Friday, 10 February 2017

How did Tamil, Telugu, Kannada and Malayalam arise from one Dravidian language family?

Telugu, Kannada, Malayalam and Tamil are related languages belonging to one Dravidian family. Together with another 20 languages, they have evolved from a common ancestral language labeled as Proto-Dravidian.

Early Indians were the aboriginal tribes, who spoke various Austro-Asiatic languages. They were the original hunter-gatherers of Southern India, who were assimilated into the mainstream population. These people have left their foot prints among all South Indian languages.

All Dravidian languages still share a common word for hunting derived from Veddah tribe (veta in Telugu). South India was populated by several such Austro-Asiatic tribes. Many of our words for flora and fauna have Austro-Asiatic origins
Veddahs with their primitive weapons. Once their ancestors have populated the entire southern India. 

New Immigrants to Southern India
Around 2,500 BCE, these Austro-Asiatic people were gradually displaced by a new culture. Unlike the hunter-gatherers, these new comers were semi-nomads and animal herders, probably cultivated jowar, ragi, bajra like millets as well.

Their earliest pottery and ground axes in South India date to 3,000 BCE. There is archaeo-botanical evidence for cultivation, from 2,200 BCE, while they probably domesticated cattle, sheep and goats before 2,600 BCE.

Ash Mound Culture
These semi-nomads have created their own unique culture, called the Ash Mound culture. A particularly distinctive aspect of this ancient culture are “ashmound” sites which consist of large heaped accumulations of ash and vitrified material, which are now generally accepted as having originated from burnt cattle dung.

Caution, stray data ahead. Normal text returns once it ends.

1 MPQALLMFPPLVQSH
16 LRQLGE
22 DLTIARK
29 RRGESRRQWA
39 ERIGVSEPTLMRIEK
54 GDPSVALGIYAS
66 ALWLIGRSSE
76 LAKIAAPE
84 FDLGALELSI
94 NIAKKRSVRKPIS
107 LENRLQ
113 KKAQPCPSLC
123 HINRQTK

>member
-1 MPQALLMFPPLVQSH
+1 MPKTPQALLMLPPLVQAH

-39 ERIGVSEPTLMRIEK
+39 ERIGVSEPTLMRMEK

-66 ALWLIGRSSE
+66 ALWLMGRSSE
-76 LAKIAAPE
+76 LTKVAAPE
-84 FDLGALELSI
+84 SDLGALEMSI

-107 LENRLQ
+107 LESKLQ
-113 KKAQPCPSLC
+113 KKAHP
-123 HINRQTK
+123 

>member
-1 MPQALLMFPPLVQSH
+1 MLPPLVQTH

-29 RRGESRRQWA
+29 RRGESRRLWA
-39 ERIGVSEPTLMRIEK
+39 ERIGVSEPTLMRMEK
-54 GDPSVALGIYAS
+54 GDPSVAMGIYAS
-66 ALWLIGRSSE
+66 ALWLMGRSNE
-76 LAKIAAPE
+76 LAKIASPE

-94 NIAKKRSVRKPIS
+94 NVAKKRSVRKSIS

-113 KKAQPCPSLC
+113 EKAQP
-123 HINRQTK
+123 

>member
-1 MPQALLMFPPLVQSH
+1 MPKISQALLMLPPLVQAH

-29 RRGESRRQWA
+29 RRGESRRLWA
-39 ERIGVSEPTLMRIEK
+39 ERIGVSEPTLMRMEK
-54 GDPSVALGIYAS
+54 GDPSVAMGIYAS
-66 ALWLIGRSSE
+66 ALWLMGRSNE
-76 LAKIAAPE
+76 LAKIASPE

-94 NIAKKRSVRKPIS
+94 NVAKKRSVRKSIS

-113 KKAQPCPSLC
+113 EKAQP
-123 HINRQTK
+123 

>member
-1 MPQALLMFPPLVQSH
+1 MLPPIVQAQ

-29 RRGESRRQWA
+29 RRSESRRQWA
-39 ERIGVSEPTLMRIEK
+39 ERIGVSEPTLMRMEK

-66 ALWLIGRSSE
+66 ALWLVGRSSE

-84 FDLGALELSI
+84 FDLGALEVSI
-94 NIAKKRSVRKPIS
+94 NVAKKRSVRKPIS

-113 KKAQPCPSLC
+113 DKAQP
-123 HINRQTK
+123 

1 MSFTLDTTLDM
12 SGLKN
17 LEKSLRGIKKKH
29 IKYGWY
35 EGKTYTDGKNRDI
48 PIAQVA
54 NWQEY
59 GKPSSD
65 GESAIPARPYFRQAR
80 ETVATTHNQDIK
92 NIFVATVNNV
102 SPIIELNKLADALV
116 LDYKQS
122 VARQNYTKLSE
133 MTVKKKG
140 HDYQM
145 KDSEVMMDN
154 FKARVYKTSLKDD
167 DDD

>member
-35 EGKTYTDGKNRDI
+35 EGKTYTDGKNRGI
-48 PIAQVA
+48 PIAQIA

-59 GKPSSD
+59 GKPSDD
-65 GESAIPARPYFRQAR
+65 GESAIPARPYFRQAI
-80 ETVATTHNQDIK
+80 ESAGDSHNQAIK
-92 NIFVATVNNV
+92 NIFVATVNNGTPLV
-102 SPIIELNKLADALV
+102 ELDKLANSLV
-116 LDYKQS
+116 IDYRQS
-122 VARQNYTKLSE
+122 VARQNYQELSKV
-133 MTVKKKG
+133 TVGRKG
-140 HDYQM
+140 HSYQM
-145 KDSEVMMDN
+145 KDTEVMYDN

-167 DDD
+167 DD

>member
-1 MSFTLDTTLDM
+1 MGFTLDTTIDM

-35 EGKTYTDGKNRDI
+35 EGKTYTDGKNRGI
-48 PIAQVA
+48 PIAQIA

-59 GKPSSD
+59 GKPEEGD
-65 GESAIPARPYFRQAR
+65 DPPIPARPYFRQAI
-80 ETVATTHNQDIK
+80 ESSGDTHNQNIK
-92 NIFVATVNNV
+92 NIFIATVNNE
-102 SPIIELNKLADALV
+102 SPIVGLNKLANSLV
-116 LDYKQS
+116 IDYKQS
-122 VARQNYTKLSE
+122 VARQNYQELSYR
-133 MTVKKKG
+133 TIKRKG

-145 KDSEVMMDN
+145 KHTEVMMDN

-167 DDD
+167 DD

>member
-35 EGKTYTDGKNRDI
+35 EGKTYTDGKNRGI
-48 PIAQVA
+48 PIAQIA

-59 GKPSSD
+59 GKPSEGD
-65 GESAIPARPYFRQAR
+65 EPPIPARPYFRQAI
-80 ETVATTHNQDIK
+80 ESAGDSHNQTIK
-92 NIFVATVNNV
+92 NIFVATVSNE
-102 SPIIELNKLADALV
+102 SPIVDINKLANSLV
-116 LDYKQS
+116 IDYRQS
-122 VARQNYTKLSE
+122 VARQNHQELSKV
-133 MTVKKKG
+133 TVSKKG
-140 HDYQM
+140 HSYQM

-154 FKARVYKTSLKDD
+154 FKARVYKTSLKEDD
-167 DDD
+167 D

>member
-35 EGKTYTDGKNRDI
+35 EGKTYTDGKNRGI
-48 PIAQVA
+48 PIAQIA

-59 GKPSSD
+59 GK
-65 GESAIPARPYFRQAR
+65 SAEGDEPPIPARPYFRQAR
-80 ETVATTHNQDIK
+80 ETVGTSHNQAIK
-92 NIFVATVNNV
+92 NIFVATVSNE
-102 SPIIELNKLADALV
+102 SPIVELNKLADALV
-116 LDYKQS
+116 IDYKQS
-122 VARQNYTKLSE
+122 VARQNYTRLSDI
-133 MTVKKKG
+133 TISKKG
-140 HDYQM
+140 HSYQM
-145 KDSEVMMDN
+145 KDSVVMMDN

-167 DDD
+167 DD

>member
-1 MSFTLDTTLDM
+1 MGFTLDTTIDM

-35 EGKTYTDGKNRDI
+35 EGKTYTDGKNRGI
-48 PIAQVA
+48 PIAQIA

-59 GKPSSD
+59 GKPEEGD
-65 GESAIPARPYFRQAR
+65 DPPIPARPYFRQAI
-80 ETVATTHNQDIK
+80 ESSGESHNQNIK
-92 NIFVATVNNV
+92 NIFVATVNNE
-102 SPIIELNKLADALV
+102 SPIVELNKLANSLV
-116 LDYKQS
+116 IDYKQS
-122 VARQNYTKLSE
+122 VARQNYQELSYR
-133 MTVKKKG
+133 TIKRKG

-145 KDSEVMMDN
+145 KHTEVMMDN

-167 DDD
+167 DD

The petroglyphs are works of rock art found in Anantapur, Kurnool of AP and Bellary districts of Karnataka, India. Thousands of petroglyphs have been found, which date to the neolithic or even the old stone age.
Rock paintings at Ketavaram hill range in Kurnool district (AP),

Ancestors to Ash Mound people spoke a common language labeled as Proto-Dravidian. These ancestors came to South India as a small band of nomads and initially settled along lower Godavari basin. The river name itself has Dravidian origins.

The lower Godavari Dravidian Home land hypothesis was originally proposed by Prof. F C Southworth (University of Pennsylvania). The Dravidian homeland is assumed to be the region with a maximum diversity of Dravidian languages. Because both in genetics as well as linguistics, geographical region with maximum diversity is assumed to be the origin. The rationale is based on the dynamics of population

The red outlined region (above) has the maximum diversity of Dravidian languages and hence it is the most probable origin of Proto-Dravidian language. Please read, Urheimat - Wikipedia. Oldest languages are closest to lower Godavari basin, around the red outlined region.

Now there is independent confirmation from genetic evidence. There is a high frequency of rare Haplogroup-T in coastal Andhra as well as the Horn-of-Africa. This rare haplogroup-T is associated with the neolithic farmers of Mesopotamia. For details please read, Genetics and the Afro-Dravidian Hypothesis

Geographical Expansion